The Link Report
In order to learn more about the impact of violence on both animals and people, the Saskatchewan SPCA recently undertook a research study in partnership with STOPS to Violence and PATHS Saskatchewan.
The Link: Interpersonal Violence and Abuse and Animal Safekeeping was undertaken as a way to answer to questions:
Is the concern for the safety of companion animals and livestock a barrier to individuals leaving situations of interpersonal violence and abuse in Saskatchewan?
Are there existing networks and supports in Saskatchewan that provide safekeeping of animals for individuals leaving situations of interpersonal violence and abuse?
Participants in the study included both human service agencies and animal welfare organizations in Saskatchewan.
92% of human service workers taking part in the study agreed that the care and safekeeping of animals can impact planning and decision making for individuals leaving abusive relationships.
77.55% of respondents from the human services sector indicated awareness of someone who did not leave an abusive relationship due to concern for the care and safekeeping of animals.
65% of human service agencies had received requests to help with the temporary safekeeping of animals.
Survey participants noted the many challenges faced by women who own pets or livestock when leaving situations of interpersonal violence. The study revealed that animals can be used to threaten, intimidate, and silence the victims of abuse in situations involving family violence.
Recommendations From the Report
Based on the information gathered, a list of recommendations was created:
Develop education and training workshops regarding the connection between interpersonal violence and abuse and concern for animal safekeeping to human service organizations, animal welfare agencies, and the general public.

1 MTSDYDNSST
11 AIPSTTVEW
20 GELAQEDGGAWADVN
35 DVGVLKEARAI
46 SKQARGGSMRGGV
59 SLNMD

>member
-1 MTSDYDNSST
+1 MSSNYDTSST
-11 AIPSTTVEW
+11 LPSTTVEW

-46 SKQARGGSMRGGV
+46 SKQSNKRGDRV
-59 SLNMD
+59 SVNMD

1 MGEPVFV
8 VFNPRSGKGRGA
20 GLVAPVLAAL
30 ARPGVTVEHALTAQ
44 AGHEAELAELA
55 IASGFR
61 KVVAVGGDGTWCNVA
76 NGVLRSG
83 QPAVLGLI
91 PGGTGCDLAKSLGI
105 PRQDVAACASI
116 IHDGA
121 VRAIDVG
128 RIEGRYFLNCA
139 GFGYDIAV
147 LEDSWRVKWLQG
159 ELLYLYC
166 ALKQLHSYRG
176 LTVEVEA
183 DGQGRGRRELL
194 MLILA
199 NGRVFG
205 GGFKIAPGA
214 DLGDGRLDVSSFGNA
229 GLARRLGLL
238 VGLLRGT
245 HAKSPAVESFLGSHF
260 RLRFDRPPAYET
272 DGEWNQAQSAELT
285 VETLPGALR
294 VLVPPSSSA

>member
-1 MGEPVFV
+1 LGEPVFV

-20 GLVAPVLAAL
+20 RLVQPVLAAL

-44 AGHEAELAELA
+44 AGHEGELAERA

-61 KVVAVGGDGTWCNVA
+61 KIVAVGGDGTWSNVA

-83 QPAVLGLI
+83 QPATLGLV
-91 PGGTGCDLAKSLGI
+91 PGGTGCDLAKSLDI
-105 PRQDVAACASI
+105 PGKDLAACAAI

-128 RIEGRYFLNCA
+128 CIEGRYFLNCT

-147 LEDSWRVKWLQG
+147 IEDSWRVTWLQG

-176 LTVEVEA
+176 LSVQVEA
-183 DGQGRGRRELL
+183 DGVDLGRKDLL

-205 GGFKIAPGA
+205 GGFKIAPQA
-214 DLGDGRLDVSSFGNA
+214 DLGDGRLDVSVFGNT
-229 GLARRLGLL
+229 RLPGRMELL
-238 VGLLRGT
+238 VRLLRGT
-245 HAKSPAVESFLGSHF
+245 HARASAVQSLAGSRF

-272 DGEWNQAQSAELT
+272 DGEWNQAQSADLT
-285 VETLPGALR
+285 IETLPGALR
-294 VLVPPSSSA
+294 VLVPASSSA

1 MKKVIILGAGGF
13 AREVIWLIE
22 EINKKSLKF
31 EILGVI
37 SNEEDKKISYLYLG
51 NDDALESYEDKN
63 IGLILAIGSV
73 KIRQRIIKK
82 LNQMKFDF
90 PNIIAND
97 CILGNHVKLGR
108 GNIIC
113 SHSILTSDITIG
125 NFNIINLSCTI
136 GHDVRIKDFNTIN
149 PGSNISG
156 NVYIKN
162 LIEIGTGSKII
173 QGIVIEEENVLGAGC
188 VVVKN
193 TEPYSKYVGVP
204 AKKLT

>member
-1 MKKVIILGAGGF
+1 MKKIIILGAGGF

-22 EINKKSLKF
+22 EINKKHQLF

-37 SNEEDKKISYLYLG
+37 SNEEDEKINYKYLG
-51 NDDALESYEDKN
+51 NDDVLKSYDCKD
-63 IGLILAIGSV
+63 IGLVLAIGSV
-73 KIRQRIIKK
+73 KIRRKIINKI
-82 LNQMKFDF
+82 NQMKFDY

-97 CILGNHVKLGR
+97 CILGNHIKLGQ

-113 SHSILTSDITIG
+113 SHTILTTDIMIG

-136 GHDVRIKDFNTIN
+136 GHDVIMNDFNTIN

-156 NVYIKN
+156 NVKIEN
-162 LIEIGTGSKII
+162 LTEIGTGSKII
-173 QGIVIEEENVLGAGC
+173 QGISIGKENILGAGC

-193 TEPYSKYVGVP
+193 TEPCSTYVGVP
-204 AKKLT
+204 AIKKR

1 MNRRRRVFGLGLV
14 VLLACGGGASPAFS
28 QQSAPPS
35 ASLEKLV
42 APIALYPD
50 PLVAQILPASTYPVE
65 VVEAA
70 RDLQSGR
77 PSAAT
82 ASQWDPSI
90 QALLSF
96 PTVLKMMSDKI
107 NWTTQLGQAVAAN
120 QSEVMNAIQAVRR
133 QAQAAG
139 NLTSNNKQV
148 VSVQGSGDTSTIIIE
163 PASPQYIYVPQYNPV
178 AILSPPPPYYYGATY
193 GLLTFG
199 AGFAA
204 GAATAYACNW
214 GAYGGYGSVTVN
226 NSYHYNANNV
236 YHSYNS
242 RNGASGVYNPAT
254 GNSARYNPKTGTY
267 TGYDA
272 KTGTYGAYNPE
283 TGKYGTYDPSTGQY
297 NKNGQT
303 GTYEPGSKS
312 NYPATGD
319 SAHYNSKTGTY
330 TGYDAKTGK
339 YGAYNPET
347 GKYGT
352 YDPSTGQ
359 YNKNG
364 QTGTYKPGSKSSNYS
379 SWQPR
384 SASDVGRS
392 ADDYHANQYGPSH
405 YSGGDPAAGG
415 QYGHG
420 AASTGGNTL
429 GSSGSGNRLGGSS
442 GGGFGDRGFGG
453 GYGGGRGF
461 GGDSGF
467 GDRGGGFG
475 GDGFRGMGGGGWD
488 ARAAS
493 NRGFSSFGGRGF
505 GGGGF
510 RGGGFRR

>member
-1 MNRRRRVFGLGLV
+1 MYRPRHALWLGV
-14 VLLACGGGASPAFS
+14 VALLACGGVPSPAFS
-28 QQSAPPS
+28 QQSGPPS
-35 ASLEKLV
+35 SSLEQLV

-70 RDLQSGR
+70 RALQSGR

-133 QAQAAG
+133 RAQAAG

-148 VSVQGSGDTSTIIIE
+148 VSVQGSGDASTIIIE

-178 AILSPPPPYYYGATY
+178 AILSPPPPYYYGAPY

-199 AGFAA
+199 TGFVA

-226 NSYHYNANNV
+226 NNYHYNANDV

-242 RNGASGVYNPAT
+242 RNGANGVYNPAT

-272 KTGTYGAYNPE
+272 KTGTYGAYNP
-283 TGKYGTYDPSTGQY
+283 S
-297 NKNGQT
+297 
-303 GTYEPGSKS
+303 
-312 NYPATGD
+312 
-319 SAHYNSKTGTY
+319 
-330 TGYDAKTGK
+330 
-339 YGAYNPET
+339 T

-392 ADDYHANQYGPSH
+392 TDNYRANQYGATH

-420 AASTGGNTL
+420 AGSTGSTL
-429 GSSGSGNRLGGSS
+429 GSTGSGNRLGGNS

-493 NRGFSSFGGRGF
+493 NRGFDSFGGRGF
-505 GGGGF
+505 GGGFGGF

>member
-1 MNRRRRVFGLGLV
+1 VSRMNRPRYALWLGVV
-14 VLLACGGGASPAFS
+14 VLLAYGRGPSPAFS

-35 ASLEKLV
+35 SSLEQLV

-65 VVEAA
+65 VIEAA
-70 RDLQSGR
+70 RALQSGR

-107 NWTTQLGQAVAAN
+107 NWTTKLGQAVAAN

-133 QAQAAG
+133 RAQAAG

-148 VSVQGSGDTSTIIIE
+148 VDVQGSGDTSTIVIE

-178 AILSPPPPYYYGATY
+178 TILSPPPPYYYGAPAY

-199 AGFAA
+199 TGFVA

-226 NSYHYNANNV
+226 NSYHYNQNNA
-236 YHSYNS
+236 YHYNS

Establish partnerships between animal welfare agencies and human service organizations to better provide services.
Provide information about services available for both animal welfare and human service providers in urban and rural areas.
Train service providers in supporting individuals to plan for animal safekeeping when leaving situations of violence and abuse.
Create a list of resources and services for animal care and safekeeping currently offered within Saskatchewan (e.g., develop a resource book, provincial registry).
Among domestic violence services, ensure that the intake process involves asking whether or not animal abuse is occurring/has occurred within the home.
Formulate policies among animal welfare and human service organizations, to ensure a clear understanding of what each sector is responsible for. Establishing guidelines will remove ambiguity that may arise when working together.
Generate specific and focused action plans for individuals leaving situations of interpersonal violence and abuse who are concerned about animal care and safekeeping, in both urban and rural regions of Saskatchewan.
Protecting the Victims of Domestic Violence and their Animals Through the Use of Protective Orders
Ownership of animals is a barrier for many victims of interpersonal violence and abuse when seeking assistance at domestic violence shelters or transition houses. While many pet owners view their animals as members of the family, the Canadian legal system views animals as a form of “property.” Only two Canadian provinces include the terms “pets” or “animals” under their respective family violence legislation.
The following article explores current Canadian legislation and suggests possible directions for legal reforms that might benefit the victims of violence who own animals.
The article was prepared by Pro Bono Students Canada Volunteers. Pro Bono Students Canada (PBSC) is a student organization. PBSC students are not lawyers and are not authorized to provide legal advice. The information contained in the article is intended for general informational purposes only. Please consult with a lawyer to discuss your situation and specific legal questions you have.